He does a lovely job capturing the essence of this haunted man through his body language and dark facial expressions, as well as through his low, haggard voice.  Despite his mysterious nature and the grimness of his job, we sense the goodness in him.  He’s stuck in a lifestyle that’s been slowly sucking the life out of him.  Good people have had to die and that’s eating away at his conscience.  There’s a nice little scene where half of his face is covered in shadow with the other side clearly visible, an effective visual reminder of the internal struggle he’s been facing for a while.  In another, he has a nightmare about Sweden.  He may be an assassin but he can’t shut off his emotions.

I liked the supporting performances, too.  Reuten, Bjorkland and Leysen, all unfamiliar to North American audiences, make strong impressions here.  Paolo Bonacelli, who plays the kindly and remarkably observant Father Benedetto, has the best dialogue to work with and is the most memorable character in the movie.  His scenes with Clooney are touching and revealing.  The assassin and the priest have more in common than you would think.

By the time we reach the third act, we have a sense of how things are going to go but the film manages to surprise us just enough to keep us emotionally involved in the outcome.  It’s a well-plotted sequence of events that ends the way it should.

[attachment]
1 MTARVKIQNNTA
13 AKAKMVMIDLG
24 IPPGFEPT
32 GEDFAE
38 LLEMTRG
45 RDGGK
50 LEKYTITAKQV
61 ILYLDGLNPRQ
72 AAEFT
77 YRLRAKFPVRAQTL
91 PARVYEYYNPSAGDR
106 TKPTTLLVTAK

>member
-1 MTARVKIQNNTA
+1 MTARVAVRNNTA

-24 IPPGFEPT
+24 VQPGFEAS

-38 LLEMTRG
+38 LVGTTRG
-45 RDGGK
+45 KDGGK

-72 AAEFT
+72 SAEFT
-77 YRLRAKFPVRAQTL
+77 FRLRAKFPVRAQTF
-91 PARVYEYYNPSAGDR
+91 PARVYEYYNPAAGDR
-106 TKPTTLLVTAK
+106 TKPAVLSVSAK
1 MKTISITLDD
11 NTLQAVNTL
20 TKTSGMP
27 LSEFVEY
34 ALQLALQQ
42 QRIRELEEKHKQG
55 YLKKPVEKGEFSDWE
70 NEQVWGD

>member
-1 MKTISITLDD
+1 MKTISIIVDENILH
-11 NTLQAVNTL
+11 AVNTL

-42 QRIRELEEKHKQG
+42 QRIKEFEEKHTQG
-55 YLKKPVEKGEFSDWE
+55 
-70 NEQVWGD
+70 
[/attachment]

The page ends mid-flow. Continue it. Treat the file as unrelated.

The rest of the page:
And yet, The American could’ve been so much more.  It’s sometimes too mysterious for its own good.  (A little background on the opening tragedy would’ve been nice.)  It’s like the characters are well aware they’re being watched by an audience eager to know more about them and so they make sure not to reveal too much about themselves, especially their individual histories.  They tend to keep us at a safe distance. 

As entertaining and convincing as Clooney’s relationship with the whore is (they have a very erotic sex scene at one point), it’s not exactly original.  Neither is the whole one-more-assignment-and-I’m-done storyline.

But because the film is made skillfully and subtly, it’s easy to forgive these shortcomings.  The slow, deliberate pacing, those stunning visuals, the quiet nature of the proceedings all make the more exciting moments stand out more than they normally would.  And if there were still any doubts about George Clooney being this generation’s Cary Grant, The American will erase them for good.

Dennis Earl
Hamilton, Ontario, Canada
Saturday, February 19, 2011
4:45 p.m.

Published in: on February 19, 2011 at 4:45 pm  Comments (1)  

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  1. […] (the third Twilight movie), Deuce Bigelow: European Gigolo, A Nightmare On Elm Street (2010), and The American – were properly reviewed in this space.  Only First Class and The American are worth seeing, […]